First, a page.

However, NIAB has expressed concern that the proposed creation of a new ACRE-2 organisation, led and staffed by permanently employed risk assessors and regulators, as the central organising node for the regulation of new products of genetic technologies, and the suggestion that this new regulatory pathway should be used as a trial for the regulation of simple gene edited products, could create unnecessary layers of additional regulation, and could deter investment in UK-based plant breeding innovation.
NIAB has urged the Government not to over-complicate the issue or to overlook the potential for the existing regulatory system for plant varieties and seeds to provide an effective, outcomes-based approach to regulation, framed around future environmental and socio-economic objectives in terms of greening, climate, health, resource-use efficiency and productivity.
NIAB firmly believes the existing regulatory framework can readily embrace plant varieties produced with new breeding techniques, and offers a proven vehicle to deliver the outcomes society expects from agriculture and crop production in the future. In addition, plant breeders already operate under the overarching requirements of UK food safety and environmental protection legislation, with an impeccable track record of safety. The Novel Food Regulations provide a further safeguard where novel compositional or nutritional characteristics are involved.
“The recent Defra consultation on proposals to regulate precision breeding techniques in the same way as conventional breeding methods, rather than as GMOs, is potentially the most significant step towards more proportionate and enabling regulation of genetic innovation for decades, after years of stagnation within the EU's dysfunctional and highly politicised regulatory framework,” explains NIAB chief executive Dr Tina Barsby.
“The suggestion that simple gene edited varieties – which could have occurred naturally or through conventional breeding – should be submitted through the same regulatory funnel as transgenic varieties does not, to us, seem like a step forward. The Defra consultation specifically seeks to correct one of the most unscientific and regressive policy developments to emerge from the EU, in classifying gene edited crops as GMOs. We totally agree that there is a need to make UK regulation of GMOs more risk-based, proportionate and enabling, but that should not involve a ‘levelling-up’ of the regulations applied to non-GM crop varieties.”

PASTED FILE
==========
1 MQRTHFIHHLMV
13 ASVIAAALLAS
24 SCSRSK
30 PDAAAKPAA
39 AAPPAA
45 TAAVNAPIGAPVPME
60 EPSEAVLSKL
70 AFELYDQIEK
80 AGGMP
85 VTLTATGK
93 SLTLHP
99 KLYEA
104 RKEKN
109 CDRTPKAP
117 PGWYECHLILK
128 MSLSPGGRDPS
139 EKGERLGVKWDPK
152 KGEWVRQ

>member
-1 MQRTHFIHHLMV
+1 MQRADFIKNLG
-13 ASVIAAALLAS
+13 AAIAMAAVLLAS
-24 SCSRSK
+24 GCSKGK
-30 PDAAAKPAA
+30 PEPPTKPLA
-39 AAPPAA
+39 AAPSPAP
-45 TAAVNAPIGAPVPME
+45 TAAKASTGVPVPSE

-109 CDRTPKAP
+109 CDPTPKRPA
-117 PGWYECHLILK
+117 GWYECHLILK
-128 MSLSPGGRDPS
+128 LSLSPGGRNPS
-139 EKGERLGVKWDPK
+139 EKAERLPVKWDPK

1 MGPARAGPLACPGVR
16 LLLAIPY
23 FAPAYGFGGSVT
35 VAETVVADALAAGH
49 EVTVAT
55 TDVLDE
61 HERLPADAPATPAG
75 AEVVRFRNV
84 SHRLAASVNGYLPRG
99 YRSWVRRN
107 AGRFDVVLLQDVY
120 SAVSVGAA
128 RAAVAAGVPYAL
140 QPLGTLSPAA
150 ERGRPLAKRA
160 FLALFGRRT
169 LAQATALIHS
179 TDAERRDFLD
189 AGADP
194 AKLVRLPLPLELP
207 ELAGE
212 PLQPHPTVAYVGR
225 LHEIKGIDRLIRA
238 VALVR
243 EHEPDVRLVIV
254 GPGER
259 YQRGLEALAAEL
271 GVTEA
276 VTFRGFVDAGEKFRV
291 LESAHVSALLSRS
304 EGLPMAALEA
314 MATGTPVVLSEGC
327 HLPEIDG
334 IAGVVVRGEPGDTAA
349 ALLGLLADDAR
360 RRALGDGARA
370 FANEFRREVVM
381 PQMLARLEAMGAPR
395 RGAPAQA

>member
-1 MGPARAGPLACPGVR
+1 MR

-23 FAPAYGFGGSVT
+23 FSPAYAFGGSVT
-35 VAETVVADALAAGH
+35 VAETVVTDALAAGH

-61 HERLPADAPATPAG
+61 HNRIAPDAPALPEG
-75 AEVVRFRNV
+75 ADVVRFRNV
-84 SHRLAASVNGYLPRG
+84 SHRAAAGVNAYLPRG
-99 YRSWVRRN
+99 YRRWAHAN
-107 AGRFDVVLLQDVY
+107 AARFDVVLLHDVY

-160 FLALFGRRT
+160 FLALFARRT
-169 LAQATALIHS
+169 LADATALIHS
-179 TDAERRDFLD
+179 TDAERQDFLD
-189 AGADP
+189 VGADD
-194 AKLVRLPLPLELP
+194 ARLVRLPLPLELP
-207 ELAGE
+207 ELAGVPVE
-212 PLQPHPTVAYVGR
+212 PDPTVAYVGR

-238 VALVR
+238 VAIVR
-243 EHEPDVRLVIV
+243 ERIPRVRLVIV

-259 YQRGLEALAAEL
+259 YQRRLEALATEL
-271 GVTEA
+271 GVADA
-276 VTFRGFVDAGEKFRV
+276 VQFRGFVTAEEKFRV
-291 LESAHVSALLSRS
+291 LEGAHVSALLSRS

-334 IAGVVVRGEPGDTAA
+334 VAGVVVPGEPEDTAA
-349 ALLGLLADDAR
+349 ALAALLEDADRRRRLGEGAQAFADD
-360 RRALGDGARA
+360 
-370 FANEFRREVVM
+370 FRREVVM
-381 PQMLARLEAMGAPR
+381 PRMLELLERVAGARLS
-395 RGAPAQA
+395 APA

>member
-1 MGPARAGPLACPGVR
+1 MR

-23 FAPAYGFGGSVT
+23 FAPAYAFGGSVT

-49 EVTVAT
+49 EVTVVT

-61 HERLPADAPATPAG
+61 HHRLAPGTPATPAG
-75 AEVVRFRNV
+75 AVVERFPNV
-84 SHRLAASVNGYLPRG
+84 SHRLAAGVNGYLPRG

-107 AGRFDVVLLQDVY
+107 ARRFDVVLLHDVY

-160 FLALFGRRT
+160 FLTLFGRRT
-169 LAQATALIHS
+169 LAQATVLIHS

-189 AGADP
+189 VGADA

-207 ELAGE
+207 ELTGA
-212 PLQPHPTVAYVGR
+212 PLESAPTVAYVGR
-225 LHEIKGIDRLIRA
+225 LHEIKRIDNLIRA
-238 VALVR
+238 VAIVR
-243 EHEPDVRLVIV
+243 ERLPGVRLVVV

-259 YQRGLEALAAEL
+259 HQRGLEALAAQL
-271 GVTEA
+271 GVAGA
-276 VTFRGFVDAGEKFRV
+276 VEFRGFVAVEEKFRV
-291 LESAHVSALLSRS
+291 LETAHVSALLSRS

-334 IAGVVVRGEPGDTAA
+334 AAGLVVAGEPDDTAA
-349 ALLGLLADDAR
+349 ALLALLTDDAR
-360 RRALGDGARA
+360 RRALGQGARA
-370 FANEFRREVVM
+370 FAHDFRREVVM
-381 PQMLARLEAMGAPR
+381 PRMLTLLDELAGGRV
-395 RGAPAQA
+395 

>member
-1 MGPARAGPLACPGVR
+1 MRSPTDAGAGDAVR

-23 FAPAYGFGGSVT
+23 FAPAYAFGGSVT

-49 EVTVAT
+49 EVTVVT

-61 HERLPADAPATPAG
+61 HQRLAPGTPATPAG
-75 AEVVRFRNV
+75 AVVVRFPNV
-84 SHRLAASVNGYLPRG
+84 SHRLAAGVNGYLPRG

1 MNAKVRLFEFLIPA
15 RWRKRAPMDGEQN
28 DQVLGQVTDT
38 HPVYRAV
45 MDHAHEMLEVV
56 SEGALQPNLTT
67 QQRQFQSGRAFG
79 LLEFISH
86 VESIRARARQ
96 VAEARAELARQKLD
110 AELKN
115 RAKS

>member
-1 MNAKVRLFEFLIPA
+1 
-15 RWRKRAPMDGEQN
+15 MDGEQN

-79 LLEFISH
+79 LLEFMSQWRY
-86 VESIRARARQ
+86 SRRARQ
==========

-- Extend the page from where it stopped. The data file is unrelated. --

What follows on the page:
“I believe we share with the RHC a vision of a thriving UK research, breeding and farming sector, one which is neutral on technology and scale of participant and is able to access the latest innovations within a framework of proportionate regulation. But in our view we do not need substantive regulatory reform in relation to genetic technologies in agriculture, but rather to harness the political will, outside the EU, to build on existing systems - seeking improvements where appropriate - to liberate the potential of these technologies.”
“Of course the other dimension to this issue is the urgent need for the UK to develop farm-level metrics capable of objectively and consistently monitoring the balance between resource use and environmental impact per functional unit of production as the basis to define sustainable, productive agriculture in practice, to set targets, measure progress and frame the farm policy and R&D agenda. Alongside proportionate and enabling regulation, this would also send clear, long-term signals to potential investors and innovators, and remove the potential for short-term political intervention,” said Dr Barsby.
Read the Regulatory Horizons Council: report on genetic technologies